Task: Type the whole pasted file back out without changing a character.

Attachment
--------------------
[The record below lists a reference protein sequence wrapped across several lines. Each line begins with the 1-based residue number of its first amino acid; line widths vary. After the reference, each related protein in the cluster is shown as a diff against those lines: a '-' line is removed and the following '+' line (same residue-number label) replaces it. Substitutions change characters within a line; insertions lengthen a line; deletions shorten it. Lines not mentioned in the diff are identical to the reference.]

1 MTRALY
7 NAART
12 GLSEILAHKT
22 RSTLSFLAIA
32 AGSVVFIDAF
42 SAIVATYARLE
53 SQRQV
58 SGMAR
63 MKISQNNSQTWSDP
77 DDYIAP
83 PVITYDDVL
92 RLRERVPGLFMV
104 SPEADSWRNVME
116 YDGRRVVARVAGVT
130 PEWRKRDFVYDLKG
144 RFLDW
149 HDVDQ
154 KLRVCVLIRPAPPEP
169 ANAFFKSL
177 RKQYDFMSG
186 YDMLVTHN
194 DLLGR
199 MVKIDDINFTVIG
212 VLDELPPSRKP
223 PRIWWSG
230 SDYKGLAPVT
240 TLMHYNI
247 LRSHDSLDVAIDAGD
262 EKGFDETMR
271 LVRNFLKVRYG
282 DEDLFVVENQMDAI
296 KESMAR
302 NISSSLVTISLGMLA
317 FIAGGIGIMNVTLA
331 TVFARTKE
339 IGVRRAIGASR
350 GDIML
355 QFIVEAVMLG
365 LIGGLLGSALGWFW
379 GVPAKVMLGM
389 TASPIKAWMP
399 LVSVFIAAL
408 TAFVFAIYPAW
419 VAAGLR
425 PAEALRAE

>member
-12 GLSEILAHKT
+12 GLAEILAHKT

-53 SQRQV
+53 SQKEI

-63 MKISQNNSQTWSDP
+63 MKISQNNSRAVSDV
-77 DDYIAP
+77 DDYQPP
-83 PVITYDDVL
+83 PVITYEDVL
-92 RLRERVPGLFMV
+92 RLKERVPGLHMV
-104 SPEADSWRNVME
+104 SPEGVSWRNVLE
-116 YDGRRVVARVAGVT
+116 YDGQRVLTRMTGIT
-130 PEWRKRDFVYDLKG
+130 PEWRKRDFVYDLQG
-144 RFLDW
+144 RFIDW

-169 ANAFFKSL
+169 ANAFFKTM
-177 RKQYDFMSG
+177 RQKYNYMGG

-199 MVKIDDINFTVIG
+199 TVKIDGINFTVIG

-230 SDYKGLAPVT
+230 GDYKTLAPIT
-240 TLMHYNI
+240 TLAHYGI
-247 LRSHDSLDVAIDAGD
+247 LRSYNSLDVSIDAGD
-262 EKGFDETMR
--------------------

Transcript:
[The record below lists a reference protein sequence wrapped across several lines. Each line begins with the 1-based residue number of its first amino acid; line widths vary. After the reference, each related protein in the cluster is shown as a diff against those lines: a '-' line is removed and the following '+' line (same residue-number label) replaces it. Substitutions change characters within a line; insertions lengthen a line; deletions shorten it. Lines not mentioned in the diff are identical to the reference.]

1 MTRALY
7 NAART
12 GLSEILAHKT
22 RSTLSFLAIA
32 AGSVVFIDAF
42 SAIVATYARLE
53 SQRQV
58 SGMAR
63 MKISQNNSQTWSDP
77 DDYIAP
83 PVITYDDVL
92 RLRERVPGLFMV
104 SPEADSWRNVME
116 YDGRRVVARVAGVT
130 PEWRKRDFVYDLKG
144 RFLDW
149 HDVDQ
154 KLRVCVLIRPAPPEP
169 ANAFFKSL
177 RKQYDFMSG
186 YDMLVTHN
194 DLLGR
199 MVKIDDINFTVIG
212 VLDELPPSRKP
223 PRIWWSG
230 SDYKGLAPVT
240 TLMHYNI
247 LRSHDSLDVAIDAGD
262 EKGFDETMR
271 LVRNFLKVRYG
282 DEDLFVVENQMDAI
296 KESMAR
302 NISSSLVTISLGMLA
317 FIAGGIGIMNVTLA
331 TVFARTKE
339 IGVRRAIGASR
350 GDIML
355 QFIVEAVMLG
365 LIGGLLGSALGWFW
379 GVPAKVMLGM
389 TASPIKAWMP
399 LVSVFIAAL
408 TAFVFAIYPAW
419 VAAGLR
425 PAEALRAE

>member
-12 GLSEILAHKT
+12 GLAEILAHKT

-53 SQRQV
+53 SQKEI

-63 MKISQNNSQTWSDP
+63 MKISQNNSRAVSDV
-77 DDYIAP
+77 DDYQPP
-83 PVITYDDVL
+83 PVITYEDVL
-92 RLRERVPGLFMV
+92 RLKERVPGLHMV
-104 SPEADSWRNVME
+104 SPEGVSWRNVLE
-116 YDGRRVVARVAGVT
+116 YDGQRVLTRMTGIT
-130 PEWRKRDFVYDLKG
+130 PEWRKRDFVYDLQG
-144 RFLDW
+144 RFIDW

-169 ANAFFKSL
+169 ANAFFKTM
-177 RKQYDFMSG
+177 RQKYNYMGG

-199 MVKIDDINFTVIG
+199 TVKIDGINFTVIG

-230 SDYKGLAPVT
+230 GDYKTLAPIT
-240 TLMHYNI
+240 TLAHYGI
-247 LRSHDSLDVAIDAGD
+247 LRSYNSLDVSIDAGD
-262 EKGFDETMR